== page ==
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Chamness vs. Bowen: Top Two open primary faces legal challenge in race for Harman's seat

by Damon Eris, published

The top two open primary system is facing a legal challenge from an Independent activist affiliated with the Coffee Party movement. 

On February 17th, former State Senate candidate Michael Chamness filed a lawsuit in federal court seeking an injunction against the implementation of the top two open primary in the upcoming special election to replace Congresswoman Jane Harman in California’s 36th Congressional District.  Harman announced her retirement from the office on Monday, triggering a special election to fill the seat.  

A non-profit consultant and Coffee Party activist, Chamness was a candidate in the special primary election for State Senate District 28 last month, one of the first elections to be held under the top-two system in California.  Because Chamness is not affiliated with a ballot-qualified party, the legal scaffolding for the top two open primary system – namely SB 6 – prohibited him from stating his party preference on the ballot, nor was he permitted to identify himself as an Independent, as would have been the case under the old primary system.  Instead, he was listed on the ballot as having “No Party Preference.”  

Running in opposition to the top two system, Chamness received less than 1% of the vote.  Democrat Ted Lieu won the contest outright with just under 57% support.  There were six other candidates in the election.  Less than 12% of the nearly 500,000 registered voters in the district bothered to cast a ballot.  

As he intends to run in the primary race for CD 36, the lawsuit seeks a preliminary injunction blocking the implementation of SB 6 in that election on the grounds that Chamness has already been forced “to lie to voters about his political views” and would be made to do so again if he must state on the ballot that he has “no party preference.”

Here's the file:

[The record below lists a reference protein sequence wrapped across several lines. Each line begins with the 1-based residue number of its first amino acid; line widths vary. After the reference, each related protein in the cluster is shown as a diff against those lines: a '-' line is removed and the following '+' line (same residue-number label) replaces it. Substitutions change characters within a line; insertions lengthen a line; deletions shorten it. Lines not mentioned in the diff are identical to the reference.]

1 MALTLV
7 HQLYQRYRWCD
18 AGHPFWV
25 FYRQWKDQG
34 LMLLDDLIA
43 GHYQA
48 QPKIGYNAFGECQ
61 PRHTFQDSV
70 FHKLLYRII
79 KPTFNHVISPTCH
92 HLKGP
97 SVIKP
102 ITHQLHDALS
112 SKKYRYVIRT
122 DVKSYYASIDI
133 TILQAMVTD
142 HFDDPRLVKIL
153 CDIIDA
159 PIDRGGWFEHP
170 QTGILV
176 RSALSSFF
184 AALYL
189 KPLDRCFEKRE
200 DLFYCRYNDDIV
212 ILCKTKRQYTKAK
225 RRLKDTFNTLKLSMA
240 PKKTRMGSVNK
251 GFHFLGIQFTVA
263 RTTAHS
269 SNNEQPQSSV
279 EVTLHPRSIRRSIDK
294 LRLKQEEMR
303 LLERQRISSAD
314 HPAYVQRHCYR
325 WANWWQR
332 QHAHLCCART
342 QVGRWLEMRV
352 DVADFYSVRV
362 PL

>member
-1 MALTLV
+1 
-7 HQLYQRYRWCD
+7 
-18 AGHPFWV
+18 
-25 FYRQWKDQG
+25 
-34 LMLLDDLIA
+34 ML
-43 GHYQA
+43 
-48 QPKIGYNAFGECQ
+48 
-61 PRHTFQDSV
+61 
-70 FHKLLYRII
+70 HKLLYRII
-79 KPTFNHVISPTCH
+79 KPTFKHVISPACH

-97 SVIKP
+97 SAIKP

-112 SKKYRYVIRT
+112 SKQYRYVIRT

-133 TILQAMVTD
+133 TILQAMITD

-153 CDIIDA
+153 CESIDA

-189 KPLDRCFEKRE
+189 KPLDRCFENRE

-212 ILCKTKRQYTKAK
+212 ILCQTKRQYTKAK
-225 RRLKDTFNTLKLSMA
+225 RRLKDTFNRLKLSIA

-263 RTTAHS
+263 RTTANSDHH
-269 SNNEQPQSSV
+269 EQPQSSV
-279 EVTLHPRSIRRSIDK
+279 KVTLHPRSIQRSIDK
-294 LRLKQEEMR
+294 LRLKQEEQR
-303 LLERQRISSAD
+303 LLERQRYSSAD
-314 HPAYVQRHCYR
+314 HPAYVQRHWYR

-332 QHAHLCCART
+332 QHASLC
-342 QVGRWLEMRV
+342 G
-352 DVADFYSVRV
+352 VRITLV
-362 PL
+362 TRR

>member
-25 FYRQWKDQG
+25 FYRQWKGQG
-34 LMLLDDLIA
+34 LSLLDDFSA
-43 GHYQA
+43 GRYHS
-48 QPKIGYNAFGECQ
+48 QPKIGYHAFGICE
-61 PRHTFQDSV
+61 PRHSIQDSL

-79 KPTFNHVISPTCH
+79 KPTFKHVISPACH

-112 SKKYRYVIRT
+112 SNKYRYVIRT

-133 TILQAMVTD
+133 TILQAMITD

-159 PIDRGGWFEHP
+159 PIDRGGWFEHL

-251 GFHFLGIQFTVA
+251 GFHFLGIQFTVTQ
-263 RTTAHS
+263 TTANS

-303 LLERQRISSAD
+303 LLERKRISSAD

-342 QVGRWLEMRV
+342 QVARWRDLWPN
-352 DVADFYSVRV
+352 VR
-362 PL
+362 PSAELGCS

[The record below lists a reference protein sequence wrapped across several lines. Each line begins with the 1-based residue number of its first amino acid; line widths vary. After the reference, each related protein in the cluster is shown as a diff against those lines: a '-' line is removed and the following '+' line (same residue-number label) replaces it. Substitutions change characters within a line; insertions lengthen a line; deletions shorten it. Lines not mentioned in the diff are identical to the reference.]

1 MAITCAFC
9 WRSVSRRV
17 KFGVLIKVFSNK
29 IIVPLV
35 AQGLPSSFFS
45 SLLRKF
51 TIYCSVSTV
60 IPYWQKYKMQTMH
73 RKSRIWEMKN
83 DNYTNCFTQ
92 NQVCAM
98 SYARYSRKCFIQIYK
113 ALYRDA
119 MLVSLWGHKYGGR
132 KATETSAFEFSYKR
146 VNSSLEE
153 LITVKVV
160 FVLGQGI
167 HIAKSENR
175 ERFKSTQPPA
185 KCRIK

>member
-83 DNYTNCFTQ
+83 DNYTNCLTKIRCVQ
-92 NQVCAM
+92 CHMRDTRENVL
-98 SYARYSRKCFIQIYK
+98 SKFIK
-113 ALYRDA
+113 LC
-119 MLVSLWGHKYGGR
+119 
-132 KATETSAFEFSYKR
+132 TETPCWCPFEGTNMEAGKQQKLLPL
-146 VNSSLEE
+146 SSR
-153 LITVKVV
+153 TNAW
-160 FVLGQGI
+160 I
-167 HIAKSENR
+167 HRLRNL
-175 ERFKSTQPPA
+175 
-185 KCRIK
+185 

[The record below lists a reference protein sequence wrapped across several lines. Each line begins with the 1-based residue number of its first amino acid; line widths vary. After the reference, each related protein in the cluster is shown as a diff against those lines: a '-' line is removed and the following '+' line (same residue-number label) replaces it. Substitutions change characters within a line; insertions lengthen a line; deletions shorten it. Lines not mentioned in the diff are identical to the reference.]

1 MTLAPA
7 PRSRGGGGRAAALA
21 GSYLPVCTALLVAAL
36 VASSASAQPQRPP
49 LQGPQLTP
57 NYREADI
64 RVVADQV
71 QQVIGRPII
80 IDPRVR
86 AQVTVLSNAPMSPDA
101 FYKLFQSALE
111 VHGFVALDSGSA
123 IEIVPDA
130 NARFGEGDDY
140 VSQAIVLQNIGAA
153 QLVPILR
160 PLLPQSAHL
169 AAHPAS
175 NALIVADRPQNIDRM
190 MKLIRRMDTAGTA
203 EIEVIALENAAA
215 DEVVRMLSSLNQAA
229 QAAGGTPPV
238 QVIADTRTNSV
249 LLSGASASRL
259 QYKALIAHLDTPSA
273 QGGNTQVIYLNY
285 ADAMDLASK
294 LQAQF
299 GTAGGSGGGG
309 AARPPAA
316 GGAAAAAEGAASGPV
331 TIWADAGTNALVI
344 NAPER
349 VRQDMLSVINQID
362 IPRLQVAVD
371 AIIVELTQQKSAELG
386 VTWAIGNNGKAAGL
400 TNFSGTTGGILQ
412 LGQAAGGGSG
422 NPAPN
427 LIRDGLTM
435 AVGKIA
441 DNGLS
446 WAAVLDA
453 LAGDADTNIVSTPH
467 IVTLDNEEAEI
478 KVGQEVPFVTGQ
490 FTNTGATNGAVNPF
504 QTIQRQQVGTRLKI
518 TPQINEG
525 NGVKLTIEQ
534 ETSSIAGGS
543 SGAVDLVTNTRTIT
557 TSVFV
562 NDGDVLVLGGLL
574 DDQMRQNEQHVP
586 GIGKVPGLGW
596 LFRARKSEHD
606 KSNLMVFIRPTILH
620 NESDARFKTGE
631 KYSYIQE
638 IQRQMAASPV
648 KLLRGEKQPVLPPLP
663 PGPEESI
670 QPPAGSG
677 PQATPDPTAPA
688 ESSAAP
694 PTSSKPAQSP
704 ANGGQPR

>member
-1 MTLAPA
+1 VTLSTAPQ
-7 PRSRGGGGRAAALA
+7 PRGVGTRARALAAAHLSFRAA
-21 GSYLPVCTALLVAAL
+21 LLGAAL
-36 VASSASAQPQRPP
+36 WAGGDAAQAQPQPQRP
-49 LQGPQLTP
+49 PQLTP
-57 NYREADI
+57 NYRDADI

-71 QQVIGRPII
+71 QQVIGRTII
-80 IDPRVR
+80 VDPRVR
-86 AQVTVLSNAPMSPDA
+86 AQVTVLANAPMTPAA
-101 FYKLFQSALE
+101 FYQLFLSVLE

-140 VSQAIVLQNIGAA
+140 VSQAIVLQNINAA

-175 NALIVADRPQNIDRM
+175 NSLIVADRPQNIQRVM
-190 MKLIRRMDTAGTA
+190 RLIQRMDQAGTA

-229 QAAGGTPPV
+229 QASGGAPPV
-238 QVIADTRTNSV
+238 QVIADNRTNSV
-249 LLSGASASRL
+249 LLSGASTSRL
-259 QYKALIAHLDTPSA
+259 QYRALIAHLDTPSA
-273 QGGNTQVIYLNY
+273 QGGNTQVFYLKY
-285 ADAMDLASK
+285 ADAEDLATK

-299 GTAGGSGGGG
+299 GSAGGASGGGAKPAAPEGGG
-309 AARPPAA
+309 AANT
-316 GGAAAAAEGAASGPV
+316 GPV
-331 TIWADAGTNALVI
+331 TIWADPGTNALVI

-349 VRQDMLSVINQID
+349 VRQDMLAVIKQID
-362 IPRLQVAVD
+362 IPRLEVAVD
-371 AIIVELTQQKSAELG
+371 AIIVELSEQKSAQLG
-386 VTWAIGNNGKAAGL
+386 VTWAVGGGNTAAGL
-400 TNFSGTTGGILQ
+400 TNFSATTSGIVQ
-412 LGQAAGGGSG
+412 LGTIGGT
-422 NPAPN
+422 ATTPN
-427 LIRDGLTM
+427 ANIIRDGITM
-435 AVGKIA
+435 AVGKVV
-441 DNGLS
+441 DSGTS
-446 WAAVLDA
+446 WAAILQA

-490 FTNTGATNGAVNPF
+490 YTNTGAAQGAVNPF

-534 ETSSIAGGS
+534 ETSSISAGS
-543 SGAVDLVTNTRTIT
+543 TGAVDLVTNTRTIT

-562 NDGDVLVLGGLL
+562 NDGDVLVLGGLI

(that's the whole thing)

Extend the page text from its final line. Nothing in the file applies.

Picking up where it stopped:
“It’s unconstitutional, undemocratic, and just plain wrong to force any candidate to lie to voters,” said Gautam Dutta, Mr. Chamness’ attorney, in a February 23rd press release.

The suit names California Secretary of State Debra Bowen and Registrar-Recorder/County Clerk of Los Angeles Dean Logan as defendants.  Coincidentally, Chamness and Bowen will also face off in the primary election for CD 36.  Bowen has already officially declared her candidacy for the House seat being vacated by Jane Harman.  As the complaint points out, Bowen will seemingly benefit from what some view as a double standard established in SB 6:  while she will be allowed to state her particular party preference on the ballot, Chamness will be prohibited from doing so. 

According to the suit’s motion, Bowen’s current office has already effectively admitted to the substance of Chamness’s legal challenge.  It states that an email from the Secretary of State’s Legislative Analyst to the Office of the Lieutenant Governor affirms that the “party preference ban” instituted by SB 6 “is not “permissible” because it deprives minor-party candidates of the ballot label of “Independent”.”  The first hearing in the suit is scheduled to be held on March 21st.  The special primary election will likely take place in June. 

Chamness is likely to use the race for CD 36 to continue his campaign to reform Proposition 14.  As he wrote in an op-ed for the Daily Breeze prior to the special election for state senate in February:

     “SB 6 forces minor-party candidates to lie to voters and does them a grave disservice. And that needs to change.”